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Posted on June 19 at 6:15 p.m.
Simpleton, my RA told us what weekends we could have keggers. Our hall all chipped in and bought him a very nice bong at the end of the year. But ultimately, there was too much control and people in the dorm were still getting written up for drinking even though literally everybody drank and had alcohol in their rooms. They wanted out and to live on their own in IV. 18 and 19 year olds move to college for a reason, they are tired of living with their parents and not having any freedom.
The dorms were like a training ground, we went out to IV and figured out what was going on and figured out how to move there and most importantly WHO TO MOVE THERE WITH. People were happy to live in IV, and it was good to live near there and figure it out a little bit and have a good group of friends alongside before being thrusted in and having to live there without knowing anybody. They wouldn't have to place as many random students with each other in private apartment buildings where there is little consequence for mistreating roommates. If the freshman and CC students were largely confined to the dorms where they could be more flexible and have more actionable policies while they are living with people they don't know, while they make friends, and then move out to IV as they transitioned to UCSB or as their 2nd year CC student.
When the Elliot Rodger thing happened I had no idea they had apartments that placed random students together, I thought you had to go on craigslist and find roommates. Maybe they have done that all along, but certainly it is more prevalent as so many CC students end up moving there without knowing anybody.
The comradery that comes with the dorm situation, and going into IV is probably the biggest difference between what you and I experienced and what is going on today. You cared about the people who you lived with and you trusted them more. You watched out for each other, and that translated into watching out for other people in the community. Having new students just move into IV willie nillie with no friends makes it more of a free for all. They make friends quickly, but haven't known them long enough to trust them.
I'm torn on the CC situation, but I have advocated putting more of THEM in dorms. A lot of them will be transferring to UCSB anyway. Why not put the CC students in FT (aka Santa Catalina)? I know Tropicana is already a CC dorm - they need more - FT is perfect because it is sooooo far from campus and there is a bus stop right in front that would be perfect for a new express bus going from FT to CC - all the IV kids who go to CC could use that bus stop as well.
Anyway, the goal is to get more upper class students who have better and closer relationships to live in IV so they can watch out for each other and keep IV the way they want it and the new students will act more as guests.
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Posted on June 19 at 5:47 p.m.
Blah's primary concern seems to be theft by drug users.
Theft should be illegal, even if the money is being stolen to buy drugs (legal or illegal). However, you should consider that the actual cost to produce most illegal drugs is EXTREMELY low. The reason they are expensive on the street is because the risk to produce, import and sell the drugs is very high as there is a very high risk involved in getting caught and going to prison. This is a result of the war on drugs.
I think you would be pretty happy to know that if drugs were legal, they would cost almost nothing. Addicts who are inclined to steal might not have to steal at all to fund their drug habit, or they would have to steal much less to fund their drug habit.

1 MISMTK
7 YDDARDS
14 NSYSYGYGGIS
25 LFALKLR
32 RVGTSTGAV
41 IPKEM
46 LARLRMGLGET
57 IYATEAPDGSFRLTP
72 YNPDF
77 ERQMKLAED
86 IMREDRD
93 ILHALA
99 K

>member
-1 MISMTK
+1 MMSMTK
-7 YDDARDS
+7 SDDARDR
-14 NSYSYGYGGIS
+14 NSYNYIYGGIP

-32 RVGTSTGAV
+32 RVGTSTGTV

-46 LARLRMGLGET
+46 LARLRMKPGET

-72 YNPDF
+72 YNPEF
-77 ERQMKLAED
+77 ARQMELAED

Additionally, due to their addictive nature many individuals end up spending a large portion of their livelihood funding a habit that should be very inexpensive. This in and of itself is part of the reason why drugs ruin lives - people who could otherwise function fine end up losing their income, the ability to pay for their personal expenses, car, house, significant others, family and all because the cost of their addiction is so high. The cost of addiction for many drugs and some people is already high as it is, by expanding the financial burden you are really just putting the burden of addiction on everyone.
Now, you are probably thinking that legalizing drugs will increase the use of dangerous drugs. In Portugal, after 14 years of decriminalization of all drugs, drug use has gone down:
Additionally, drugs would be much safer if legal. You could sue a supplier of drugs if they committed fraud and sold a drug that was misrepresented or cut with other drugs or chemicals. Try suing your drug dealer for cutting your drugs with dangerous chemicals in our current legal system.. Hah.
You may also think that legalizing drugs will give greater access to children. On the contrary, most drug dealers go to high school and have access to kids of all ages. Most kids report they have easier access to drugs than to alcohol. This is because drug dealers don't ask for ID. If drugs were legal, you could still regulate that they not be sold to minors and much like alcohol you would find that they would have less access than they do now.
FYI, states that have legalized medical cannabis have not seen an increase in cannabis use among underage teens:
That is just one more blow to the false claims we have heard from prohibitionists in the past.
filmlover, blah - I invite you to the future - stop living in the lies and propaganda of the past.
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Posted on June 19 at 4:18 p.m.
I think the students would prefer to keep IV as it is. If they want to live in the dorms, there are a lot of dorms. Everybody I knew in the dorms wanted to move to IV the next year.
Posted on June 19 at 4:16 p.m.
"Boy, I see why you are confused. In a previous post, I was not appreciating and thanking you for being smart, kind and honest. I was talking about the others that have posted."
No, you were thanking people who had a good head on their shoulders, enjoyed life and are smart, kind and honest. That's me.